We feel it is essential that students learn within a setting that supports their individual educational and pastoral needs. Our campus sits on just over 40 acres of land. In Primary School, each Key Stage has its own area and playground. In Secondary School, faculties are housed in environments that mimic their learning areas. Our newly-built Science Centre for instance, has separate floors for Biology and Environmental Systems and Studies, Chemistry and Physics. Collaborative areas and classrooms with interconnecting doors provide a hub for interactive, collegial student learning. The Arts Centre and sports facilities such as the three swimming pools, football and rugby pitches and the tennis courts support the wide range of extra-curricular activities offered by the school. The learning environment fosters social, behavioural and problem-solving skills that we hope will inspire our students’ imaginations and present unique opportunities for larger scale learning.

Q: Do you feel the need to incorporate the local culture with your international program?

A: All students are empowered by intercultural, respectful contributions to local communities. The Community, Action, Service programme in Primary and Secondary schools sees students sharing their learning and activities with local and less fortunate schools. Primary students have Thai lessons incorporated into their timetable. Secondary students’ participate in cultural activities and celebrations throughout the year such as Loy Krathong and the King’s birthday celebrations. We also look to celebrate our host country and the learning opportunities this brings. For example, Year 2 students study ‘Rice is Nice’ and Year 5 and 6 students spend one week a year in a local area learning about the culture and environment. Opportunities are also given within and outside of curriculum time to celebrate different cultures and home languages. We challenge our students to be respectful contributors to local communities.

Q: Which are the most represented nationalities in your student population?

A: Students from the UK make up the largest nationality in the school. We usually range around 60 – 65 different nationalities in school with about 20% Thai students. We also have large groups of Australian and US students. As a school, we feel empowered by our inter-culturalism.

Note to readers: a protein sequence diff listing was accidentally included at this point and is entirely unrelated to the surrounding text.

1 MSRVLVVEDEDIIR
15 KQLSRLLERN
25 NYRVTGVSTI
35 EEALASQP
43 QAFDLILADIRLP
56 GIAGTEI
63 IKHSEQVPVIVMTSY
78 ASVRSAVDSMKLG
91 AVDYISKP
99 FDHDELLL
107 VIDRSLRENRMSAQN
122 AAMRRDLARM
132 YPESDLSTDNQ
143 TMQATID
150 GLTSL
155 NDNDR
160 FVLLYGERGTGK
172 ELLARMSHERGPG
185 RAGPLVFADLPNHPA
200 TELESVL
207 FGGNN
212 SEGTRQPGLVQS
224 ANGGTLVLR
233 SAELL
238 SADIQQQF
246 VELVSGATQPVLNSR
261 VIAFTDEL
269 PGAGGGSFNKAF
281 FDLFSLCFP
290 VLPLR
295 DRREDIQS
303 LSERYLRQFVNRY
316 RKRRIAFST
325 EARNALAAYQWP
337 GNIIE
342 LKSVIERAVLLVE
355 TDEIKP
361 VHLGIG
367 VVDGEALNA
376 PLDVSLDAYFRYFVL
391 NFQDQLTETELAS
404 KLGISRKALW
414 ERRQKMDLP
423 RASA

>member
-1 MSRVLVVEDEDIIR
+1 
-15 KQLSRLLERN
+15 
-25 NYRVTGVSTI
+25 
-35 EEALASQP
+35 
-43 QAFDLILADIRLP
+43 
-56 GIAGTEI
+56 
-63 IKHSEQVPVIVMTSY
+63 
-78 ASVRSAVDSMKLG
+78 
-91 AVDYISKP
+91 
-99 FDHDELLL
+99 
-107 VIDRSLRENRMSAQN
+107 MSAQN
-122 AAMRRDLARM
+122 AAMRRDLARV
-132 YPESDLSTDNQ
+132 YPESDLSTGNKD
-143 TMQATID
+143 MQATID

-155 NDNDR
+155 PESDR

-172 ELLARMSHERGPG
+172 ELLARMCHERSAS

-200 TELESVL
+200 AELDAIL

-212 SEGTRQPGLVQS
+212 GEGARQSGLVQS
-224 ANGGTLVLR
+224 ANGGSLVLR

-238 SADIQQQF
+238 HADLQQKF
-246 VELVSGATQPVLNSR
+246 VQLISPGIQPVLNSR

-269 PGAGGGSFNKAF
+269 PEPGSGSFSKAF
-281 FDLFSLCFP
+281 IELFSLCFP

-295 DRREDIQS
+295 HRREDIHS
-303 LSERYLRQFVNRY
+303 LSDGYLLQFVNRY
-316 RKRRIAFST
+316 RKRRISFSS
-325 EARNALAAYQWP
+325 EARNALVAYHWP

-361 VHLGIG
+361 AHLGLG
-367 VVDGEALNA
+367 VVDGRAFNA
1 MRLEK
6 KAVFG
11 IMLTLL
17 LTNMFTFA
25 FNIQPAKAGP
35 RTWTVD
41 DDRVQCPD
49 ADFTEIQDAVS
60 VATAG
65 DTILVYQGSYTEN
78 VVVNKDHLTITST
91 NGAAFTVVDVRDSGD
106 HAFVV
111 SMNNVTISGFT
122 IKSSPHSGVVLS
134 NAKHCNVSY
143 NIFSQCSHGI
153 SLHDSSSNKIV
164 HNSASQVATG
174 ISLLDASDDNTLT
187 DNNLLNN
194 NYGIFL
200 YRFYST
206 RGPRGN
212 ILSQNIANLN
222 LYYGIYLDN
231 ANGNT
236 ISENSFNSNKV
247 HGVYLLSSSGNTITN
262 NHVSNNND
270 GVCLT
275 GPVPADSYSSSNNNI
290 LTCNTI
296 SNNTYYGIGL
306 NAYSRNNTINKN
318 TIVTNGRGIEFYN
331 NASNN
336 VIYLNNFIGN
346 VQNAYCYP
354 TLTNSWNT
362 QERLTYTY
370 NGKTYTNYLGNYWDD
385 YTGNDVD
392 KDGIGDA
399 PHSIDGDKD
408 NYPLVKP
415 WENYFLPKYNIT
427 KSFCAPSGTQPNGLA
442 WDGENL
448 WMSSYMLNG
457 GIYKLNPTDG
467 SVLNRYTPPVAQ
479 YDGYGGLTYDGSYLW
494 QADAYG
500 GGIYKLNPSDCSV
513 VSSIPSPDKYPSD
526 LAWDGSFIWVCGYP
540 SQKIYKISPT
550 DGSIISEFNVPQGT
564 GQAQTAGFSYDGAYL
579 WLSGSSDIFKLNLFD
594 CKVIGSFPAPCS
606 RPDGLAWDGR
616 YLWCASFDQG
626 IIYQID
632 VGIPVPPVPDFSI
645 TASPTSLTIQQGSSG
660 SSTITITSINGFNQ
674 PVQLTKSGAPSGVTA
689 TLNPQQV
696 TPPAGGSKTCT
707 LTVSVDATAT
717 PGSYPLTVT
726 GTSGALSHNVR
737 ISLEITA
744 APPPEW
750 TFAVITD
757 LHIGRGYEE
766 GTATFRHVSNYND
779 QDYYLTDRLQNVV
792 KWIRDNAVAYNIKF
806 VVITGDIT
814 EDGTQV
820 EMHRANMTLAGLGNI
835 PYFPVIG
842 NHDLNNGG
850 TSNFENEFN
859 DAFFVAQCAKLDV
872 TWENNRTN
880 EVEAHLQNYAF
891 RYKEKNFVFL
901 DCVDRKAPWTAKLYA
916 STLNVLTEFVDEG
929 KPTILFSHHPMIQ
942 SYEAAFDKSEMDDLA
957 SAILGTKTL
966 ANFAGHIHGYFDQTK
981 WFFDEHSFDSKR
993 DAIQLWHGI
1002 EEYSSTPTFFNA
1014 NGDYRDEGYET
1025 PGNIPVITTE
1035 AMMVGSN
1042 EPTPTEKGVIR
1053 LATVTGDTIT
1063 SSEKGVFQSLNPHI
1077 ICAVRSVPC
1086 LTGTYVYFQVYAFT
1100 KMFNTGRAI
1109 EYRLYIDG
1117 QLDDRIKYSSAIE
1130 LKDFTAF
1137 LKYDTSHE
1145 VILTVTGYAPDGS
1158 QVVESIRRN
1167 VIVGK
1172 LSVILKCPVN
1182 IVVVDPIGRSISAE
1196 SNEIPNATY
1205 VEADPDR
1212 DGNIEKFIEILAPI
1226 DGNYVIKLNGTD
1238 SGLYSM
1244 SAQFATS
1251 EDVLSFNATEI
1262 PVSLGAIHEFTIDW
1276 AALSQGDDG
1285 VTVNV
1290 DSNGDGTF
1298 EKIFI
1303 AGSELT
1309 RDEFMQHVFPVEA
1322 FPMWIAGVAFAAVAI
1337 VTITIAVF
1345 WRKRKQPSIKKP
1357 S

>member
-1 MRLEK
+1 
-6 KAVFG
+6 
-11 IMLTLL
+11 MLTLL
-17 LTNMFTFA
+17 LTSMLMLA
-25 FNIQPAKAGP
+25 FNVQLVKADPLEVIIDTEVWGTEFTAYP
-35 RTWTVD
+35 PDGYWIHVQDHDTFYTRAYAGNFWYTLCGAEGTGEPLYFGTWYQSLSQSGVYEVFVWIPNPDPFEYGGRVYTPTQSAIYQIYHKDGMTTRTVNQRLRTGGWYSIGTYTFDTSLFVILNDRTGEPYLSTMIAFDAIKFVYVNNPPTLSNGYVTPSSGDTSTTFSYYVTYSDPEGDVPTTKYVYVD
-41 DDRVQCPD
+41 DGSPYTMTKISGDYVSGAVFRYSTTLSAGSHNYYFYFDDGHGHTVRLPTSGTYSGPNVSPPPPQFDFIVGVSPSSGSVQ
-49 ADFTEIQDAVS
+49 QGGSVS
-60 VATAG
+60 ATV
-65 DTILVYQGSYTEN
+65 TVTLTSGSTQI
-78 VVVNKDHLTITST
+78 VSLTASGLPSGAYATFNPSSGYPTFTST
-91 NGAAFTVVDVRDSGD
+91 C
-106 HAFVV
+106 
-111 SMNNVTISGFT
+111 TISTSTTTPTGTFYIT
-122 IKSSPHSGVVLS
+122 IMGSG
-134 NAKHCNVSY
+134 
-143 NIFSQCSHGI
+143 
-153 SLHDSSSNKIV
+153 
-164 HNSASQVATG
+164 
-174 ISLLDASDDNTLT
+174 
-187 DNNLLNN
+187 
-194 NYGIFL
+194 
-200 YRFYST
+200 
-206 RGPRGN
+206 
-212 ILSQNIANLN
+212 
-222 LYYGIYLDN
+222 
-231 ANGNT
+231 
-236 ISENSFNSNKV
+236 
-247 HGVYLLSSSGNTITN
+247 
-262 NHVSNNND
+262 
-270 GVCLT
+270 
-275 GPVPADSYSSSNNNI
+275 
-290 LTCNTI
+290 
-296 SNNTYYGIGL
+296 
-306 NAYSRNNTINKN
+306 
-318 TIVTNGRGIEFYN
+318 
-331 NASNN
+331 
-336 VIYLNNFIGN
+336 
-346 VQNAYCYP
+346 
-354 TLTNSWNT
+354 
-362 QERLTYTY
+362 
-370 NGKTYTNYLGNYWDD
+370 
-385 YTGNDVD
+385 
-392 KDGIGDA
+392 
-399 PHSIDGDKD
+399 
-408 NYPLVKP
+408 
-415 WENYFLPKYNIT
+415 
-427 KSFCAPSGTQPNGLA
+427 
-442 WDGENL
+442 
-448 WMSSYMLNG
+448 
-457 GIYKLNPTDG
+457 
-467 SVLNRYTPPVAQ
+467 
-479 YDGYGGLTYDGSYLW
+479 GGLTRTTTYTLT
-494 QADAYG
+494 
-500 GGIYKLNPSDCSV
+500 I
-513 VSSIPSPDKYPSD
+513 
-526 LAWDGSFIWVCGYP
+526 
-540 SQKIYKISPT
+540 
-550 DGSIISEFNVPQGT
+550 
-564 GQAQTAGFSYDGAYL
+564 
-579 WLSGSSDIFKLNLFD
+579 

Q: What are the major challenges that you face as an international school in Thailand?

A: With our diverse community, sometimes people find it difficult to understand that our focus on fulfilling potential applies to the whole child not just on academic results. We also face differing perceptions of the meaning of an “international school”, which we see as one that is international beyond the curriculum to being international socially and culturally as well.

Q: How do you help students overcome language and cultural barriers with their schoolmates?

A: We value the home languages of our students and encourage them to take pride in their language and culture. With such a diverse student body, English is naturally the common denominator and is the language spoken most often in and out of class time. Our EAL (English as an Additional Language) programme supports children who are still developing their English language skills. All students have the opportunity to study home languages and world languages. Our goal is to enable students to become collaborative and confident communicators in English and their home language. Throughout the school. we emphasise respect and understanding of each other’s culture. Events such as International Day and cultural celebrations make us further appreciate the diversity in culture.